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EDITORIAL: 7 things we liked this week

EDITORIAL: 7 things we liked this week



We liked this week

Connecticut’s high school football players are hoping their plea will move state officials to reverse the decision made last Friday by the CIAC, in the face of an impasse with the state Department of Public Health, to cancel traditional 11-on-11 tackle football for the 2020 fall season due to the coronavirus. However this controversy turns out, the spirit these players showed during Wednesday’s rally at the state Capitol provided a bright spot in a dark year.

Two Wallingford nonprofits are providing childcare to middle school students as part of the school district’s reopening plan. The program gives students a place to go after they leave school on in-classroom days, earlier dismissals, and also on full days of virtual instruction. The Wallingford YMCA will run the program at Dag Hammarskjold Middle School and the Ulbrich Boys and Girls Club will serve children at Moran Middle School.

Meriden, Wallingford and Southington scheduled events on Friday, the 19th anniversary of the Sept. 11, 2001 terrorist attacks, to remember the nearly 3,000 lives lost that day.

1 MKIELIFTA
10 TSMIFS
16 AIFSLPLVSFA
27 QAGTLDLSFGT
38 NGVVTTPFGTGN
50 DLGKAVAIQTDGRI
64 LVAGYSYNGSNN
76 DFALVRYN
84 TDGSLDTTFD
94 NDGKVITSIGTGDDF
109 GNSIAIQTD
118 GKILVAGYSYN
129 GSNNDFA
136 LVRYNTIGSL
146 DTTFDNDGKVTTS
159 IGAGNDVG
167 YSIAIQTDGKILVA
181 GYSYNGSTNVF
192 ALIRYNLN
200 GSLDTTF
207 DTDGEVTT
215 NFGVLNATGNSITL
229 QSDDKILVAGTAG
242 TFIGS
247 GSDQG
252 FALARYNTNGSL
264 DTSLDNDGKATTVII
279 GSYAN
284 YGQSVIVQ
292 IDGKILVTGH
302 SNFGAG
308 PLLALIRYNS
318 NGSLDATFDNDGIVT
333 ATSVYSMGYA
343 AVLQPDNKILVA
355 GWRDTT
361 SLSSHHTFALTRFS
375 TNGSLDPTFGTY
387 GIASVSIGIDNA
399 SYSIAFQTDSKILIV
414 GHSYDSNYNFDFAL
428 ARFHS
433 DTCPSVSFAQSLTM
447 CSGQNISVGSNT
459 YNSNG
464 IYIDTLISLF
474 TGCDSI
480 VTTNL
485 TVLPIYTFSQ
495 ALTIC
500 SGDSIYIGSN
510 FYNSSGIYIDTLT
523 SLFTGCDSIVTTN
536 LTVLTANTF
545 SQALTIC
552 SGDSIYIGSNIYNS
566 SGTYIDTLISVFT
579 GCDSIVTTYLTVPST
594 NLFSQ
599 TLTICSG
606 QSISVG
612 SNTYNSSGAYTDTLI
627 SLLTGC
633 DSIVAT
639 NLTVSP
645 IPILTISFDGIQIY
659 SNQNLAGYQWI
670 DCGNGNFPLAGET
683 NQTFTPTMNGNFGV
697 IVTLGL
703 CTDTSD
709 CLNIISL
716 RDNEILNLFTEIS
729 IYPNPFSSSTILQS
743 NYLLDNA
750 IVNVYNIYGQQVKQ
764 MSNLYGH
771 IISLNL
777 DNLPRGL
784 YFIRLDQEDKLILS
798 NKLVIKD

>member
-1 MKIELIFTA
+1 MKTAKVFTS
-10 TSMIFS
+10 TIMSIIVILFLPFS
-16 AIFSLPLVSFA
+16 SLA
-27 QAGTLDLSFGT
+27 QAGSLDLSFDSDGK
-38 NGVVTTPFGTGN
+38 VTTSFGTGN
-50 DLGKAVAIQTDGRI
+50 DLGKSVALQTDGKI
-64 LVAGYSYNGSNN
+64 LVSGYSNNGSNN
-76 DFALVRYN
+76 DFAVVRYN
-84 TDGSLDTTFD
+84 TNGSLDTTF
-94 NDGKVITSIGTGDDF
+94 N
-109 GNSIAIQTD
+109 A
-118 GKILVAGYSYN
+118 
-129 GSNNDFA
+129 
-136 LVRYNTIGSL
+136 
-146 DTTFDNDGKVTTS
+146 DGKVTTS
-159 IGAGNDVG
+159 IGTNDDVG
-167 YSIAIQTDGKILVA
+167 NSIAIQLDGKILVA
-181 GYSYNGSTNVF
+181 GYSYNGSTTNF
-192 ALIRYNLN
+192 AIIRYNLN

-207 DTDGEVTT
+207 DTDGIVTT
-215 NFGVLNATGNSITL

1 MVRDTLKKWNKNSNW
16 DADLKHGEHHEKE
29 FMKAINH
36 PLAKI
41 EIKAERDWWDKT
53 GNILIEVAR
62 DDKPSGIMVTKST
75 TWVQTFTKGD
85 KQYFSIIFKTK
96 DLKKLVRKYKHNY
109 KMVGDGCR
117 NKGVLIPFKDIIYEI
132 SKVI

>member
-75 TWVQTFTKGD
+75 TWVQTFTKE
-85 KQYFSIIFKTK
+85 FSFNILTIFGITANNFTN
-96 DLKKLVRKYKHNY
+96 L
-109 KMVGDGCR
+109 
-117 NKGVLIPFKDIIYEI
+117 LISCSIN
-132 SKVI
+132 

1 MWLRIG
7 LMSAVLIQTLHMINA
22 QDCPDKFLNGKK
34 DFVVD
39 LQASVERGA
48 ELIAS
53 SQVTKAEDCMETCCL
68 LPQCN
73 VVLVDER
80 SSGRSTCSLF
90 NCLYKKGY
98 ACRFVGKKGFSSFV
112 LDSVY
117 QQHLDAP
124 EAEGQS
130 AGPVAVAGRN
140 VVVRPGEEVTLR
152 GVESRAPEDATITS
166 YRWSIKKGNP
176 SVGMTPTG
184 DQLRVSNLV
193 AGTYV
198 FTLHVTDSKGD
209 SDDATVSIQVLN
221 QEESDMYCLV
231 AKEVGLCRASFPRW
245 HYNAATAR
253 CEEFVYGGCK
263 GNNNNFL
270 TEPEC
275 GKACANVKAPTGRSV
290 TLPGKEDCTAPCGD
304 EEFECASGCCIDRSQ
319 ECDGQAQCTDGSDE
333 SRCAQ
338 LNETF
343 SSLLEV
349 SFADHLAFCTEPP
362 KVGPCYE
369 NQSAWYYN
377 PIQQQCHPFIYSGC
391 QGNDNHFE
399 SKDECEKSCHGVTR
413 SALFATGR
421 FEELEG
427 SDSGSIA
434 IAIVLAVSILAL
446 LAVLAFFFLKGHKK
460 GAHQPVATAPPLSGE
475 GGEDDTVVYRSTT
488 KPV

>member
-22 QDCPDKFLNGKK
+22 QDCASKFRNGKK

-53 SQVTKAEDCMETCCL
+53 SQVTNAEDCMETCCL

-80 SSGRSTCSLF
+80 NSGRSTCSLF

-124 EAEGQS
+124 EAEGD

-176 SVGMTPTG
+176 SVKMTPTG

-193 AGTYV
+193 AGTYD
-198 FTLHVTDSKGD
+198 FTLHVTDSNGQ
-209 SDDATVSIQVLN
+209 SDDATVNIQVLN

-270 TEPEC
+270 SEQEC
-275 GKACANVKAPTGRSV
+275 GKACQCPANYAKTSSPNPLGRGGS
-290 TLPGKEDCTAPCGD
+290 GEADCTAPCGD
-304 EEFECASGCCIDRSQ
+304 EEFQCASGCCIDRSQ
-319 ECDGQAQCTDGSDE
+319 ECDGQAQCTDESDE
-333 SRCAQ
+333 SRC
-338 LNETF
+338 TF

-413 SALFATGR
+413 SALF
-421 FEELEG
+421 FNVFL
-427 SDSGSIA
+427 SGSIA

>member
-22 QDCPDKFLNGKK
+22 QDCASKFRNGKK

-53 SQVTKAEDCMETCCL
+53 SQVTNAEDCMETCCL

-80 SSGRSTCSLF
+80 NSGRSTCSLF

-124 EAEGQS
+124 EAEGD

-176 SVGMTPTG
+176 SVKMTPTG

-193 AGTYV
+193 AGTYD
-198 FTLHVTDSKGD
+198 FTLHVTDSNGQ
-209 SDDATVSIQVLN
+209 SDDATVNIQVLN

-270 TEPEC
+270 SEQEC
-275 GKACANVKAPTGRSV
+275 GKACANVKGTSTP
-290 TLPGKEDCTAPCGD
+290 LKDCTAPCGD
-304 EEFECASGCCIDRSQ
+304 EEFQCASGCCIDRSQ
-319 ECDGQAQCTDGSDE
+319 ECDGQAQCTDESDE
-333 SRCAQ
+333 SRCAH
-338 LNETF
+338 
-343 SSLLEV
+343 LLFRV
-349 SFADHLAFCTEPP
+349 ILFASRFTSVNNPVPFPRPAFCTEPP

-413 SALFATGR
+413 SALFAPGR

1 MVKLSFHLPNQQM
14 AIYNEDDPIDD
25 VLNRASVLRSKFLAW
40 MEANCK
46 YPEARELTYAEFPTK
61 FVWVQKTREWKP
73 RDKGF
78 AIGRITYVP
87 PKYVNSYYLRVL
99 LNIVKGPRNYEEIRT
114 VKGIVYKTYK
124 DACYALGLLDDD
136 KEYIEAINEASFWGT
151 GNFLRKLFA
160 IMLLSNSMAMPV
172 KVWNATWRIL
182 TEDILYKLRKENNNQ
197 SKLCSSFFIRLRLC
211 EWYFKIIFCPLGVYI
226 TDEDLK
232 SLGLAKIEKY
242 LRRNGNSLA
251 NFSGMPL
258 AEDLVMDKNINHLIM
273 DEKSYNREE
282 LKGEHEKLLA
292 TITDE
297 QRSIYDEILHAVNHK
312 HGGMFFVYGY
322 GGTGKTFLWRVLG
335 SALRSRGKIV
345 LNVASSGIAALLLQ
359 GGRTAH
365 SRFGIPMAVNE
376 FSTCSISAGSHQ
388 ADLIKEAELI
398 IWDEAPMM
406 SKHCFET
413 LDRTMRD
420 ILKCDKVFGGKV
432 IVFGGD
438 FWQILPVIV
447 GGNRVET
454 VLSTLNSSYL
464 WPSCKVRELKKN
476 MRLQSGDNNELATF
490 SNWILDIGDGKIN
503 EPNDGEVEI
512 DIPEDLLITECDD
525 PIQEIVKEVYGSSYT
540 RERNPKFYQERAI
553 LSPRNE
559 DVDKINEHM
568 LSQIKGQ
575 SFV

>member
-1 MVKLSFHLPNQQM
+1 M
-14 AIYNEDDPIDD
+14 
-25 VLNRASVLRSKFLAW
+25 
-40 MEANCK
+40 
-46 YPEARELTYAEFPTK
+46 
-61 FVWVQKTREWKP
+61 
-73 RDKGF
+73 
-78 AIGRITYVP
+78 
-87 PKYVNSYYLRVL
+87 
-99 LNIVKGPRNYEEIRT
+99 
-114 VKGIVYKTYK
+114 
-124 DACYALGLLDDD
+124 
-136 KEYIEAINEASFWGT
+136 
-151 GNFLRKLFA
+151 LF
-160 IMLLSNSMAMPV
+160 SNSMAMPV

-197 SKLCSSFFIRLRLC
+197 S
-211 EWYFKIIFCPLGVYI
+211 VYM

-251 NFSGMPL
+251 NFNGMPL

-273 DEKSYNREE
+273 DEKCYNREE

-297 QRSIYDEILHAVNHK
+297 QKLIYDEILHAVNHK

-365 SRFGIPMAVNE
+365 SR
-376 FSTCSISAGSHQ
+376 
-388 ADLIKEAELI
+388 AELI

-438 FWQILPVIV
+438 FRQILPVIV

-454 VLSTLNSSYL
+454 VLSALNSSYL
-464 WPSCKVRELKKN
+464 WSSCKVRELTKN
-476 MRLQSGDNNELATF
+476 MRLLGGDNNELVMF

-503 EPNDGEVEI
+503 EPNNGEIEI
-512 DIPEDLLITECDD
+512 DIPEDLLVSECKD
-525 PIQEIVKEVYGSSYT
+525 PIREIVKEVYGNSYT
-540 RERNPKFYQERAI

The Wallingford Senior Center reopened Tuesday with limited activities and capacity limits. More services and activities, like bingo in the Great Room, may return in the next few weeks. The building has been closed since March 13 due to COVID-19, but some outdoor programs and concerts have been held on site.

Meriden’s Parks and Recreation Department plans to reopen basketball courts in phases. The first two courts to open are at Ceppa Field and City Park. Protocols include no more than 20 players on a court at once and social distancing. Masks must be worn on and off the court. The courts were closed at the start of the pandemic because they were attracting up to 50 people at a time.

When a large swath of Connecticut was forced to shut down during the early days of the coronavirus pandemic, state officials quickly created an emergency loan program from scratch, hoping to help small businesses — from pizza shops to yoga studios — weather the economic crisis. The fledgling Connecticut Recovery Bridge Loan Program ultimately funded 2,123 one-year, no-interest loans, averaging $19,705 apiece.

Despite a decline due to coronavirus, referrals to Southington’s H.O.P.E. (Heroin/Opioid Prevention & Education) initiative have been connecting people struggling with substance abuse to care. The initiative, a partnership between police and healthcare providers, “allows (police) to have another intervention tool available to assist people who our living with substance abuse/addiction,” Deputy Police Chief William Palmieri said.


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